UPDATE (3/28/2014): Michelle Byrom was not executed on March 27. The Mississippi Supreme Court, which has the final word on executions, did not sign off on Attorney General Jim Hood's request for yesterday's execution date. “That means that the court is not going to set a date at this time,” said court spokesperson Beverly Kraft." The court is also reviewing a post-conviction motion, filed by Byrom's attorneys, to review new evidence in her case.
Mississippi could execute a mentally ill woman by lethal injection tomorrow, despite objections from legal experts and advocates saying she did not receive a fair trial, as well as evidence, unseen by the jury during trial, that places her guilt in doubt.
Michelle Byrom, 53, was sentenced to death in 2000 for plotting to murder her abusive husband, Edward Sr. Prosecutors said Michelle masterminded a plan with her son, Edward Jr., and his friend, Joey Gillis, to kill Edward Sr. and collect on his life insurance plan. According to this version of events, the one presented to a jury, Gillis fatally shot Edward Sr. as he slept in his bed on June 4, 1999. Edward Jr. found his dead father and called 911. Questioned by police, he copped to taking part of a conspiracy, orchestrated by his mother Michelle, to murder his father.
As several media outlets—including The Atlantic and the Jackson Free Press—have documented, there are serious holes in that story. The problem is jurors never saw key pieces of evidence casting doubt on Michelle’s guilt, including letters penned by her son confessing to the crime. On top of that, Michelle’s attorneys made several errors throughout her trial that had detrimental consequences on her fate.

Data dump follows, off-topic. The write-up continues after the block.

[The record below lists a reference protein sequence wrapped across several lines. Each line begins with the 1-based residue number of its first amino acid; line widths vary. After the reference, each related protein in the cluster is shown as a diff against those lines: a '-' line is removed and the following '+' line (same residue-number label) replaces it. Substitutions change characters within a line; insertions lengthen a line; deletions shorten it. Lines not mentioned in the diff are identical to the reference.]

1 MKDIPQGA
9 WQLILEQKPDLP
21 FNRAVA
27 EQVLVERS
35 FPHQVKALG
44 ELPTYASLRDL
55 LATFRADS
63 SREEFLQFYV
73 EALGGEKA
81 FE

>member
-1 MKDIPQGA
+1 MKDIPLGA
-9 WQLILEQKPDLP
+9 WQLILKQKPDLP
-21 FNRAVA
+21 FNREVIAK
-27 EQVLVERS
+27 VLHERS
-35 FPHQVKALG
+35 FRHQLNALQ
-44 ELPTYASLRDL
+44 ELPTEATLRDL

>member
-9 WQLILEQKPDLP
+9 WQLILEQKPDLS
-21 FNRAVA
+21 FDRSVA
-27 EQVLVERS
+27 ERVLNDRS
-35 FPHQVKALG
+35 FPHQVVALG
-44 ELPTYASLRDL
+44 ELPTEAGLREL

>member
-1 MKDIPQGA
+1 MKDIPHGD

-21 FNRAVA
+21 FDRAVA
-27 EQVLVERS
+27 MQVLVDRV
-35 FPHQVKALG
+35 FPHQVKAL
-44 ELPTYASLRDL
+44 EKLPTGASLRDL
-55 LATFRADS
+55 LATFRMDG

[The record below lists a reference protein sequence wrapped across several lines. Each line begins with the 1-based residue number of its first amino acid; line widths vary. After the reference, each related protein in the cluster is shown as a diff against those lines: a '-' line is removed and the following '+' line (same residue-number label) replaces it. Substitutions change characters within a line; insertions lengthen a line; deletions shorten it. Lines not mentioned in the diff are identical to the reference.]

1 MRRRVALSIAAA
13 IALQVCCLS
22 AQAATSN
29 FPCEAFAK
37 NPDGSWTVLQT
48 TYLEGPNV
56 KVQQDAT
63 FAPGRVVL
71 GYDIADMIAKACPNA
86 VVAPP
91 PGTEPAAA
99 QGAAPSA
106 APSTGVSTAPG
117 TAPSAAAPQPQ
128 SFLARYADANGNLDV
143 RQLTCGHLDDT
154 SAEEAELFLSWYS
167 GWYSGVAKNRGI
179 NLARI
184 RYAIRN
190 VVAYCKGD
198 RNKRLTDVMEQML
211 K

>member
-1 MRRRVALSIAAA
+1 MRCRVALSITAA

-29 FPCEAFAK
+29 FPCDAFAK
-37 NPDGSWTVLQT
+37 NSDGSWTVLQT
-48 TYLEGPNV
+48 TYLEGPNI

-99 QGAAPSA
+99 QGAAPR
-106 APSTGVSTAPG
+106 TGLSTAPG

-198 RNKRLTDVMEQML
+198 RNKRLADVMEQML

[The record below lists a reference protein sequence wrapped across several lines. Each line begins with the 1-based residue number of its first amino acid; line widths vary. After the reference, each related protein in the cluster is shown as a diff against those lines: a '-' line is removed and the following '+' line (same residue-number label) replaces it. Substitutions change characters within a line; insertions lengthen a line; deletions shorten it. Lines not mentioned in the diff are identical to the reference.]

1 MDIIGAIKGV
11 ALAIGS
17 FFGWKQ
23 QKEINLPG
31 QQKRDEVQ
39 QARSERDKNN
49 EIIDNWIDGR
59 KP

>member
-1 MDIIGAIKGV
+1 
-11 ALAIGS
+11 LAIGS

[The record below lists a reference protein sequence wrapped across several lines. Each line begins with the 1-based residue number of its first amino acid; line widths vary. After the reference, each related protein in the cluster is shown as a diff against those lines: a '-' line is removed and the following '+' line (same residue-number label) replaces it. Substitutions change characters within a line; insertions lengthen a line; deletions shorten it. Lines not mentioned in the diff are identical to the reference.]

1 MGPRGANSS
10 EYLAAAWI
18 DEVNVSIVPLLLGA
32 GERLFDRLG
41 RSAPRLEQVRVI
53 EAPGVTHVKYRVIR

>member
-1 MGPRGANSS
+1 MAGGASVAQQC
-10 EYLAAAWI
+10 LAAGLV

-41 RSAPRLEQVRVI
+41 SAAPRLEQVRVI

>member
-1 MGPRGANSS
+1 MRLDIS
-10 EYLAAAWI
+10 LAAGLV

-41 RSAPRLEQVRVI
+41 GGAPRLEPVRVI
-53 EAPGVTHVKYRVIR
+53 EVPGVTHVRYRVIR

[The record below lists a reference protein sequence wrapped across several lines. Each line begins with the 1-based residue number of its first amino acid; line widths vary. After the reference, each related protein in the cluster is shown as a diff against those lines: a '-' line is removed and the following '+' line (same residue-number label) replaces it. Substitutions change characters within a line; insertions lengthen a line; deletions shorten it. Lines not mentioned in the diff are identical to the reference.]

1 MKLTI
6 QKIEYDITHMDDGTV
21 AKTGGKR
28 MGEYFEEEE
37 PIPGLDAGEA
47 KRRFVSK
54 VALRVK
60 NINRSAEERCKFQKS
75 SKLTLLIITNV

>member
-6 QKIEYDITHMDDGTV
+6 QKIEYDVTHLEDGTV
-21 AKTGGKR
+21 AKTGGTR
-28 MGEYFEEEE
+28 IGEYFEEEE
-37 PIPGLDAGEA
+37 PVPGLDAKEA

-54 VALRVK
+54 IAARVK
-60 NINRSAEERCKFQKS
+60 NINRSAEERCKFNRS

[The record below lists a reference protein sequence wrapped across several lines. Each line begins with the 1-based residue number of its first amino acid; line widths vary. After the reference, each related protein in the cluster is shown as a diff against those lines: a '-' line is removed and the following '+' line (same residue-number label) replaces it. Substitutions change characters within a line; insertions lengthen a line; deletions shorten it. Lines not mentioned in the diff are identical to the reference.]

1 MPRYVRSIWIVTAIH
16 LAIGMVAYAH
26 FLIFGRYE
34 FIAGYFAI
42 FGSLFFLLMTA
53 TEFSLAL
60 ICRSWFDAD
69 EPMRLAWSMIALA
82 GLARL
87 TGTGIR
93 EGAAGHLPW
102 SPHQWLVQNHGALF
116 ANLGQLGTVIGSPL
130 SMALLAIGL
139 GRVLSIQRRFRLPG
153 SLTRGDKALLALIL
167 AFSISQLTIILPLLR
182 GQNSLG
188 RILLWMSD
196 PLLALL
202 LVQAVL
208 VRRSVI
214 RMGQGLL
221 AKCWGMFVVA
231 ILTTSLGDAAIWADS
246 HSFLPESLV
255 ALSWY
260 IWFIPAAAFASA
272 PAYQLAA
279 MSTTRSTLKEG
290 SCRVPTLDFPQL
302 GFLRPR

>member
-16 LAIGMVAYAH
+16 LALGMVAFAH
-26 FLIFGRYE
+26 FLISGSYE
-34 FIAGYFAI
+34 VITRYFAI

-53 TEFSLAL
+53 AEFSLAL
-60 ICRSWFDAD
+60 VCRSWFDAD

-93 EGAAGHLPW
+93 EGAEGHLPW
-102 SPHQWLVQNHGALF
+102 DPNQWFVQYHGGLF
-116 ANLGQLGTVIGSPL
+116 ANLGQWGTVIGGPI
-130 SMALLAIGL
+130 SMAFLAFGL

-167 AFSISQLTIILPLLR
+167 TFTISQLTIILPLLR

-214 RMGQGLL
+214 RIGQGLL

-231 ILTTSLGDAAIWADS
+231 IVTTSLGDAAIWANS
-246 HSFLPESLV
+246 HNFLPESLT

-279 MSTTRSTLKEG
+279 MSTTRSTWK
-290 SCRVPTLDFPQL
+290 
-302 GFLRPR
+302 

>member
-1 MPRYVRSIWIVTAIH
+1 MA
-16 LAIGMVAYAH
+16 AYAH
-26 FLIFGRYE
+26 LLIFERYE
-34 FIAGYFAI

Here’s a rundown of the most troubling aspects of Michelle’s case:
Michelle’s son Edward Byrom Jr. confessed multiple times to killing his father. The jury did not hear any of these confessions.
On four different occasions, Edward Jr. confessed that he, not Gillis, pulled the trigger on his father. Three of these confessions came by way of jailhouse letters, smuggled to his mother as she sat on death row. In one letter, Edward Jr. writes that he shot Edward Sr. in a fit of rage after his father hurled insults at him:
I sit in my room for a good 1 1/2-2 hours, and dad comes in my room, and goes off on me, calling me bastard, nogood, mistake, and telling me I'm inconciderate [sic] and just care about my self, and he slaps me, then goes back to his room.
As I sat on my bed, tears of rage flowing, remembering my childhood my anger kept building and building, and I went to my car, got the 9mm, and walked to his room, peeked in, and he was asleep. I walked about 2 steps in the door, and screamed, and shut my eyes, when I heard him move, I started firing. When I opened my eyes again, I freaked! I grabbed what casings I saw, and threw them into the bushes, grabbed the gun, and went to town.
Edward Jr. also admitted to killing his father in a statement given to a court-appointed psychologist. Trial judge Thomas Gardner, who sentenced Michelle to death, was made aware of this statement, according to the Jackson Free Press. But Gardner did not disclose the statement to jurors and also did not permit the confessional letters to be entered into evidence.